Since I was a young girl, I have always been a follower. I moved across the country when I was in 6th grade. Middle school is notoriously difficult, so add being the “new girl” on top of that…not fun. Then throw into the mix that this is also when my father really started drinking heavily. My new best friend that I met in my new school had a VERY strong personality and naturally took the lead. I was happy to stay in her shadow because she was popular and by association, I became popular too. One time when we were in 7th grade, she got mad at me about something and because she wasn’t talking to me, neither did anyone else (she was quite the little queen bee!). I was completely ostracized at school. For the duration of that fight, I was sick…like physically ill- not eating, crying, etc. I remember staying home from school several days in a row and sleeping in my mom’s bed, as she worriedly questioned me about what was going on at school. The next week, when my friend decided she wasn’t mad at me anymore and things went back to normal, I had an instantaneous and complete recovery.
I remained a “follower” for most of my adolescence and into my adult years. Presently, in my late 30s, I still have these tendencies. At the high school where I teach, I am a co-adviser of a club with another teacher, who happens to also be my closest friend. The other day we were selling tickets to an event and reached our minimum goal. I asked her if she wanted to add on an additional day and she said no. So, when the students asked me about it, I told them no, much to their confusion and disappointment. It was only when I was talking to my sister and she asked me why we couldn’t keep selling tickets (the more the merrier, right?) and I told her I wanted to, but my friend said no. My sister and I had a whole conversation about it and it really made me think about how I constantly defer to other people. Even though I thought having another day was a good idea, I ASKED her for her permission and then ACCEPTED her saying no, even though we are supposed to be equals. I told my sister that I think a big reason why I always defer to other people is that I am afraid of them getting angry with me. In fact, THIS is the root of the problem…I used to bend over backwards to make my exhusband happy because I lived in fear of making him mad. The idea of someone being mad at me makes me so upset and anxious that I regress into that 12 year old girl hiding in my mom’s bed.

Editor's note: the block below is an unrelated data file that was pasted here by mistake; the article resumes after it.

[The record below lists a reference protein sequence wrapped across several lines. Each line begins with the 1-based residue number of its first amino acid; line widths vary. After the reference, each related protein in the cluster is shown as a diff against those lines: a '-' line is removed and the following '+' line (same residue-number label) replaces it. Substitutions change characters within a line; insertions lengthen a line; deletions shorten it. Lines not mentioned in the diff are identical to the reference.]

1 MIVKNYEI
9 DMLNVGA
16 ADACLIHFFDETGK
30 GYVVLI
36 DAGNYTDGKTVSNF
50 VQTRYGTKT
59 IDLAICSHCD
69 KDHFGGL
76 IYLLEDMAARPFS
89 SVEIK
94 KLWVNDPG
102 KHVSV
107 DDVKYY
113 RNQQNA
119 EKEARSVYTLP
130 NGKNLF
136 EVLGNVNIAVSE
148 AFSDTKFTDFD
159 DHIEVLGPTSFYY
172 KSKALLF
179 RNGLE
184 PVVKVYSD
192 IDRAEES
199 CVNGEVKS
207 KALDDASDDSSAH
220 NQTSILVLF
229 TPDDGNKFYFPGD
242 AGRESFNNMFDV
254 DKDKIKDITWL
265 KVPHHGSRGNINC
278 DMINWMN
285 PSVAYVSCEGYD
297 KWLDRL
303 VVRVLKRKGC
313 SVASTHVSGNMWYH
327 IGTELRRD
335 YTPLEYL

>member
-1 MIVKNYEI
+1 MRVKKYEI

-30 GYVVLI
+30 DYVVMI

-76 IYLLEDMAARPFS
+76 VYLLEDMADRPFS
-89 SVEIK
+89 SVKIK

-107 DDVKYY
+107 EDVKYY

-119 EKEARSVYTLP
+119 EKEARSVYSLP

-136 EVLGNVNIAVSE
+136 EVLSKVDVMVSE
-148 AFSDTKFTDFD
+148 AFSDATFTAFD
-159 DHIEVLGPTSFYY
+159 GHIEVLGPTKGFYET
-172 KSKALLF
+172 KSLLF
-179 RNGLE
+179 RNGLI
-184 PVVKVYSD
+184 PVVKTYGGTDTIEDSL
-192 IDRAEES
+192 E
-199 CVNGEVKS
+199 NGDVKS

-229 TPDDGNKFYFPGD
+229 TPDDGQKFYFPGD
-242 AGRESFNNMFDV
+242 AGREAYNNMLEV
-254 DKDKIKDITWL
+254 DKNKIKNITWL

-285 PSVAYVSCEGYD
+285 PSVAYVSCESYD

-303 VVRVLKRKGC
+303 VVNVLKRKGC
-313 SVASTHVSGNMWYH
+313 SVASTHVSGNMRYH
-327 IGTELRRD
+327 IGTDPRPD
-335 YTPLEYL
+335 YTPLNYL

The irony is that when I was chatting on the phone a day or so later with my friend, I mentioned I thought it might be a good idea to add another day to ticket sales and she immediately said, “Ok! Let’s do it then”. All my worrying, all my biting my tongue, all my anxiety usually turns out to be for naught. If I had just been honest and said this from the beginning, I could have avoided a lot of inner turmoil. In a lot of ways, I am my own worst enemy when it comes to this and I know I need to have more confidence in myself and my decisions. I need to remind myself that I am not the same person I was when I was a teenager, but that I can use those painful memories to realize when I am regressing into that same behavior.